Central Africa, as a geopolitical complex and security complex, is plagued since independences to the dynamics of insecurity and border smuggling, structured around the mechanic of networks and the entrepreneurship system.
BY HANS DE MARIE HEUNGOUP, ISIDORE COLLINS NGUEULEU DJEUGA | APRIL 30, 2013
This is especially true in the CEMAC zone, where the permeability of intra-regional and interregional borders has become a commonplace. Entrepreneurs of insecurity here are rebel groups, militias and armed gangs, bandits and urban gangs. These cliques are enterprises in the sense of liberal capitalism. They seek to minimize their costs and maximize their profits. Based on various trafficking and smuggling networks and taking advantage of the porous borders, they are able to acquire the necessary equipment to generate insecurity and instability. These insecurities and instabilities are used at different scales as an investment whose benefits can be beneficiaries enrichment (case of Bandits), the control of an urban or rural area (gang case), the control of a sub-state territory (case of militias and armed bands) or to coup d’état within a state (in the case of rebellion). It is important to identify and highlight their relationship with the Small and Medium Enterprises (SMEs) insecurity in the sub-region.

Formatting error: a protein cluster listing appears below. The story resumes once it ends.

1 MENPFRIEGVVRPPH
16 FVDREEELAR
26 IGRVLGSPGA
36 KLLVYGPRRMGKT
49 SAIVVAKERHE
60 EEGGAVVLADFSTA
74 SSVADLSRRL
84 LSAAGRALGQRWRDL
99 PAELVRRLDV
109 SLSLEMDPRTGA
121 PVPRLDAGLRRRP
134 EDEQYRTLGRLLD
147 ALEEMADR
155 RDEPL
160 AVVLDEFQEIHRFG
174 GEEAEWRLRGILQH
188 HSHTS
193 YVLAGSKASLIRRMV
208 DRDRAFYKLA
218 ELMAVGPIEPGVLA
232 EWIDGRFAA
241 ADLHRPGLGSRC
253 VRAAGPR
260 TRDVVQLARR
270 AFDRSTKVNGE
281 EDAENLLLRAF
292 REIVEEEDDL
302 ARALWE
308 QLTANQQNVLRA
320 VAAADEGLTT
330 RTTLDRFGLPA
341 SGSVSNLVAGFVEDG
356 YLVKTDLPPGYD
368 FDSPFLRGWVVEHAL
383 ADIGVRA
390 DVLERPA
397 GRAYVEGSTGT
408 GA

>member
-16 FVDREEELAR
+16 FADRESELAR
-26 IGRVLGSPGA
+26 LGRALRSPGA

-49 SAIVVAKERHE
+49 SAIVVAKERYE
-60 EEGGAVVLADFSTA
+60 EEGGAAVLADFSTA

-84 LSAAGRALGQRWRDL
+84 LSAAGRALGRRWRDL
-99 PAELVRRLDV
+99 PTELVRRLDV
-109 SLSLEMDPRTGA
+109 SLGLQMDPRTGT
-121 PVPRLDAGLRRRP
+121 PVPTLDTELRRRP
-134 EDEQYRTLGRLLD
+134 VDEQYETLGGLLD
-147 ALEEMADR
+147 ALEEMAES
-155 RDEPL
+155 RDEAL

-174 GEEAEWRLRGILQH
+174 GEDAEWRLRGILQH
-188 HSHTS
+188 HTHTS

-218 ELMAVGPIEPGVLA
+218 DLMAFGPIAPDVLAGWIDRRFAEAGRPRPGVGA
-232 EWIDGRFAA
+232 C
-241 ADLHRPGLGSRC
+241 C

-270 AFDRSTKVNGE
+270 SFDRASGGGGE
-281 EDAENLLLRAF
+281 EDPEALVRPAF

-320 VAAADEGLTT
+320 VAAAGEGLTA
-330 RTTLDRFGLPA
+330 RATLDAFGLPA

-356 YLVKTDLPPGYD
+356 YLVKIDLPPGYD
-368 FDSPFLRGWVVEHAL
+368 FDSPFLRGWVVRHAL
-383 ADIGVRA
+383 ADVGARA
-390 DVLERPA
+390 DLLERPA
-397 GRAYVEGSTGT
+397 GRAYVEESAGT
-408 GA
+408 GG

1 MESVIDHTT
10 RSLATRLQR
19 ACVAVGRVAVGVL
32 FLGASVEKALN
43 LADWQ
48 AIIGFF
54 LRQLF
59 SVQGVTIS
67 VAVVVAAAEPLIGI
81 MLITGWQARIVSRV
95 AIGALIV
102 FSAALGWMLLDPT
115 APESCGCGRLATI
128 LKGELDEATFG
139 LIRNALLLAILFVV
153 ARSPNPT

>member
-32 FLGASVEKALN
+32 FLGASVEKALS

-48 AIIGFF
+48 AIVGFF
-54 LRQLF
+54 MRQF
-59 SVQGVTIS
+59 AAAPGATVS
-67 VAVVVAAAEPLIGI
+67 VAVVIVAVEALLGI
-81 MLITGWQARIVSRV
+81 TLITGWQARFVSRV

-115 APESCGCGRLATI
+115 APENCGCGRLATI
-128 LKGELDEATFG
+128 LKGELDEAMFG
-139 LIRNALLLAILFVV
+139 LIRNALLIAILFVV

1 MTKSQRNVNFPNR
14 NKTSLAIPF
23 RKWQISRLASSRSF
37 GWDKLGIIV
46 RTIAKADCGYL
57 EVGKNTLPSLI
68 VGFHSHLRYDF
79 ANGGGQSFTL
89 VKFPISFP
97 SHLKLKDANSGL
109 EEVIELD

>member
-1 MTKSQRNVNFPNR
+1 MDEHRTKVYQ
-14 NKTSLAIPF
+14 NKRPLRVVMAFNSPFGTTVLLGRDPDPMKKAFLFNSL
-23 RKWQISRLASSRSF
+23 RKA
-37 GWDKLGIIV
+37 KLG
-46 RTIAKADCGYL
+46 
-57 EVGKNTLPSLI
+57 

The theoretical blueprint of this article focuses on the following questions: is there a correlation between smuggling and insecurity in Central Africa? To what extent the entrepreneurship of insecurity fits into trans-border dynamics of the regional economy of crime? How smuggling networks and entrepreneurs of insecurity organize themselves for the control of territories and the taking of State powers? This article is in the interstices of political geography and geopolitics, and draws on the sociology of territories and sociology of networks. The theoretical challenge is to show how entrepreneurship of insecurity is characterized by the triptych network, territory and power. It is also shown that in the absence of cooperation and pooling of efforts between Member States in Central Africa, the fight against insecurity, SME networks and smugglers will continue to be a zero-sum game. The hypothesis is formulated as follows: the permeability of borders in the sub-region promotes the proliferation of smuggling, which in turn catalyzes the transnationalization of companies of insecurity. These entrepreneurs are on a quest for the control of territories and the taking of power of State. This text is organized around a binary motion. The first movement constitutes the typography of entrepreneurs of insecurity and smuggling networks in the region. The second movement is an alignment of datas of the research with the theoretical problematic.